Pacifiers - A Positive or a Pitfall?

Jan 5 / Jill Bertelsen
It is common that a pacifier is a necessity when it comes to preparing for baby. Along with diapers, wipes, and bottles, new parents stock up on pacifiers as well.  There is debate about which one will work best, what size to buy, and of course which one is the trendiest. But do they really deserve the attention they are receiving? There are many benefits to using a pacifier, but there are also some potential drawbacks as well. Let’s look at a few.

Pacifier Positives:

Soothes a fussy baby:

 Babies are born with the natural instinct to suck. Sucking on a pacifier creates a soothing sensation that helps calm a baby down. According to Dr. Harvey Karp and research found in his book The Happiest Baby on the Block, sucking on a pacifier can lower your baby’s heart rate, blood pressure, and stress levels. This is a great comfort tool to offer after shots, exams at a doctor’s office, or other types of discomfort.

Eases travel:

Sucking on a pacifier can be a great way to provide temporary comfort to an infant during long car rides when it is not possible to feed or find comfort in a parent’s arms. It also can ease the discomfort while flying. During elevation changes, our ears “pop”  to adjust and maintain an equilibrium. Babies are unable to do that themselves through yawning or swallowing, so sucking on a pacifier during take off or landing will help protect your baby’s ears from the pressure.

Reduces SIDS:

 There has been research that shows that pacifiers can reduce the risk of SIDS (Sudden Infant Death Syndrome) when a child is put to sleep for a nap or bedtime with a pacifier. It still holds true even if the pacifier falls out after the infant falls asleep. Though there is not a ton of reasoning for why this is, it has been recommended by the AAP (American Academy of Pediatrics), the Mayo Clinic, and other trusted sources.

Convenient:

Pacifiers are easy to carry with you, simple to use, and can be a quick fix to crying or fussiness. Though it should never be used to hold off hunger or prolong a feeding, a pacifier is a quick resource to use to calm your baby when your arms are busy.

Helps Baby Fall Asleep:

Because of the calming technique a pacifier provides, it can help your infant relax. Coupled with a few other steps (covered in our Infant Sleep Course at https://www.bertelseneducation.com/newbornbasicscourse), sucking a pacifier can calm your baby down enough to drift off to sleep.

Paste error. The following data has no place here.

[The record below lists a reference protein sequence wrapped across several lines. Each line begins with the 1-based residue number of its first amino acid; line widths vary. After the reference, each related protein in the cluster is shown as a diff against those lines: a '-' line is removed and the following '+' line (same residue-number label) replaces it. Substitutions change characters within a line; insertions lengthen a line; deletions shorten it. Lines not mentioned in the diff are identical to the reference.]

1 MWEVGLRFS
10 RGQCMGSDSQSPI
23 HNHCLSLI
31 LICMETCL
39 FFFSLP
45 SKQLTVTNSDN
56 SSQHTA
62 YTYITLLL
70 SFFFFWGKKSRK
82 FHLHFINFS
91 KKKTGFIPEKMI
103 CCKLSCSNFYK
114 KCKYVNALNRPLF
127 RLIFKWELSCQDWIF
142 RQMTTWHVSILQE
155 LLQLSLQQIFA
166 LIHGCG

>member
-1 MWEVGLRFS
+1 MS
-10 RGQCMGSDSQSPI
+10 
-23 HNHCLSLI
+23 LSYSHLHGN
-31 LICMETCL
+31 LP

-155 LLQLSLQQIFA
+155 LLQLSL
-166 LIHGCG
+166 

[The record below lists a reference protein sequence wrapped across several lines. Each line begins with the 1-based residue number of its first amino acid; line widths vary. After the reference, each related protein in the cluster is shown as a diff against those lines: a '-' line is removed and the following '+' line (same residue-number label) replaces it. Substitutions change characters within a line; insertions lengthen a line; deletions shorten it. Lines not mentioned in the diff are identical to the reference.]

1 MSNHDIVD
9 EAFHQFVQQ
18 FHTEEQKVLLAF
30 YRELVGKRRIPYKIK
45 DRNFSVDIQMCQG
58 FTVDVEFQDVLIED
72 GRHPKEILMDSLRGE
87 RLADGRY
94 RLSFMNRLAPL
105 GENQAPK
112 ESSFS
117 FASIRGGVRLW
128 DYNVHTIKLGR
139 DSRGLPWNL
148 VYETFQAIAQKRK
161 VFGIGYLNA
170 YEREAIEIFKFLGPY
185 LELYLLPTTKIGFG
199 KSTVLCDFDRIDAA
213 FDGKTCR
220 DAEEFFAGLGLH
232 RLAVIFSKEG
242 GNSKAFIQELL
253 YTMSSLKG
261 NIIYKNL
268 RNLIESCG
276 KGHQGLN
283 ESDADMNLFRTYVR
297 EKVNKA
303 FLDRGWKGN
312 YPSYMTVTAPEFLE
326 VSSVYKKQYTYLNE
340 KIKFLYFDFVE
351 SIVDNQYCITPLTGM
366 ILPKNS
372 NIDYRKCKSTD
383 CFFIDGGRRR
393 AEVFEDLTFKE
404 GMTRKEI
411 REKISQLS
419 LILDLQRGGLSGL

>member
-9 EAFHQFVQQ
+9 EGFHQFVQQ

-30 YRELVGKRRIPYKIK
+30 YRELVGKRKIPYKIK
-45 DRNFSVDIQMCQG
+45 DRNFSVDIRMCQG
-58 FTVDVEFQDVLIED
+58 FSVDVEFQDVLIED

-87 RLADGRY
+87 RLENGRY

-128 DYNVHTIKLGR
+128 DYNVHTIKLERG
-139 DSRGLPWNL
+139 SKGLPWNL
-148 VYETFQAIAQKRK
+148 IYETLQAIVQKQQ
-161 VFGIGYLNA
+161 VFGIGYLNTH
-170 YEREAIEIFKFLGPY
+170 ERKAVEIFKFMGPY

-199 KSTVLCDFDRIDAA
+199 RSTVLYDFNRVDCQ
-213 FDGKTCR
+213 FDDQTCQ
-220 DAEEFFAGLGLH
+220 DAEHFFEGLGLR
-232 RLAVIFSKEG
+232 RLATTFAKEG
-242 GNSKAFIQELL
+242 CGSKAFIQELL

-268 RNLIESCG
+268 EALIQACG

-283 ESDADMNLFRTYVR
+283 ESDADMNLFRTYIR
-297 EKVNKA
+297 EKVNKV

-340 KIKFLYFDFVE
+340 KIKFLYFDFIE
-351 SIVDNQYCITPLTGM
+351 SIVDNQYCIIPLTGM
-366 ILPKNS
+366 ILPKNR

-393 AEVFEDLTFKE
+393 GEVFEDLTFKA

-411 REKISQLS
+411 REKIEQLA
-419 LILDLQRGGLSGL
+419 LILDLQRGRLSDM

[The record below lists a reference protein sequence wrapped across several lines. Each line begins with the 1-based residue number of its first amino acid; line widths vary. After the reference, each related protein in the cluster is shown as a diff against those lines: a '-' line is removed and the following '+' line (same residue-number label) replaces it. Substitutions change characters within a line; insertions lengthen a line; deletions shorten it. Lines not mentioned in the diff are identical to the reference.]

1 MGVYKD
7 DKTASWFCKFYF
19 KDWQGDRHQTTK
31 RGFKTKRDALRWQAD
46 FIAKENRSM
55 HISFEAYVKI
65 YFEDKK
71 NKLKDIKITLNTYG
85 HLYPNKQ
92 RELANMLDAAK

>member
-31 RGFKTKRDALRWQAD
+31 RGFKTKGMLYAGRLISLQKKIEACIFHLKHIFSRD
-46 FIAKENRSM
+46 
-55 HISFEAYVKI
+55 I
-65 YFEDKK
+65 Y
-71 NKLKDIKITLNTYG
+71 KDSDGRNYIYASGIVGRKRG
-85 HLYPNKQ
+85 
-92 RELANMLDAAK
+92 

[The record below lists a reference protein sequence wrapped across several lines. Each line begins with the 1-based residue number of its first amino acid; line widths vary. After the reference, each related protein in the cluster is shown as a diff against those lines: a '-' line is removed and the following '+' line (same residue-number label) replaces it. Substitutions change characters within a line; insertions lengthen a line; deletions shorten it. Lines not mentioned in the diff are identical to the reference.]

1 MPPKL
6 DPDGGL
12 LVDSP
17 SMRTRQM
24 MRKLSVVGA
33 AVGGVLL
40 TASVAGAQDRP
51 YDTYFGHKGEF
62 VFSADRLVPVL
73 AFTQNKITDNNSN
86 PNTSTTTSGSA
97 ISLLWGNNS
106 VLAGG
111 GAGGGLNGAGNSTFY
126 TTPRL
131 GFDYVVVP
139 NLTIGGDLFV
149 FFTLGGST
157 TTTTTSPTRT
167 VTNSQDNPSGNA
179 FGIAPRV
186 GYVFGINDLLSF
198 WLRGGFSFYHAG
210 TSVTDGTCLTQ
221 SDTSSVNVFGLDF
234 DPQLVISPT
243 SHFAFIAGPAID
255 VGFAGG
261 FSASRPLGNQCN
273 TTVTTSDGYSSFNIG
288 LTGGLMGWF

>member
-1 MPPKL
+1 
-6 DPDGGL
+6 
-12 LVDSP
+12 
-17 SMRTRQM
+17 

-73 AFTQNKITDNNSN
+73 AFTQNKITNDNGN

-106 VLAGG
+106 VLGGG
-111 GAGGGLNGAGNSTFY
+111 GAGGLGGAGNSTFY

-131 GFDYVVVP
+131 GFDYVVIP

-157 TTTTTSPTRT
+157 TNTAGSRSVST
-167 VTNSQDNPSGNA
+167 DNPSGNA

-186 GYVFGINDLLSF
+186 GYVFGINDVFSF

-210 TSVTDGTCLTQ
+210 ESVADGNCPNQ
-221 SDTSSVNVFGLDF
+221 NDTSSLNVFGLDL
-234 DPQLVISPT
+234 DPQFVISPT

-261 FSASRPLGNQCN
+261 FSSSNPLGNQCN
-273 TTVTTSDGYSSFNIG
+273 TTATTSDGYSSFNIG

Pacifier Pitfalls:

Can cause nipple confusion

Sucking on a mother’s nipple for nursing requires a much different technique than sucking on a pacifier or a bottle. To nurse, babies open their mouths wide and pull the milk out with long draws. For a bottle, a baby must bite the nipple in order for the milk to flow. Introducing a pacifier or bottle before nursing is well established may cause your baby to be confused which nipple he is feeding from.

May interfere with breastfeeding

Similar to nipple confusion, some babies may come to enjoy bottle feeding more because it requires less work to drink from a bottle than to nurse from the mother. Using a bottle nipple or a pacifier too early may create a “lazy feeder.”

Can create a sleep crutch

When used too much, a pacifier can become a dependency for sleep. Some babies will wake in the middle of the night because the pacifier fell out, and is unable to fall back to sleep until it is replaced. It may also be difficult to put your baby to sleep without it, which can be a dreaded tragedy if it is lost or forgotten to be put in the diaper bag on the go!

Might lead to dental problems

Pacifier use may cause dental problems in your child if it is used for too long. Most doctors advise to have your baby off the pacifier by one or two years old to avoid misalignment of the teeth or jaw problems. Check with your pediatrician to see what is best for your child.

Because there are many different opinions about pacifier use, talk with your pediatrician and your partner to decide if using a pacifier is best for your child. Please do not feel ashamed if you choose to use one and your neighbor chooses not to. There is no right or wrong decision, but it is good to be informed of the benefits or potential consequences of pacifier use. If you do choose to use one, however, follow these safety tips.

Safety tips to remember:

  • Do not use any sweeteners or sugars on the end of a pacifier.
  • Do not use any pacifiers made out of yellow rubber as they can deteriorate and release unwanted chemicals to your baby.
  • Keep the pacifier sanitized with hot, soapy water. Avoid cleaning it with your own saliva to avoid passing germs.
  • Do not attach any strings or cords to your baby’s pacifier due to risk of strangulation.
  • Wait until breastfeeding is well established to introduce a pacifier to avoid nipple confusion.


https://www.mayoclinic.org/healthy-lifestyle/infant-and-toddler-health/in-depth/pacifiers/art-20048140

https://www.happiestbaby.com/blogs/baby/everything-you-need-to-know-about-pacifiers-sucking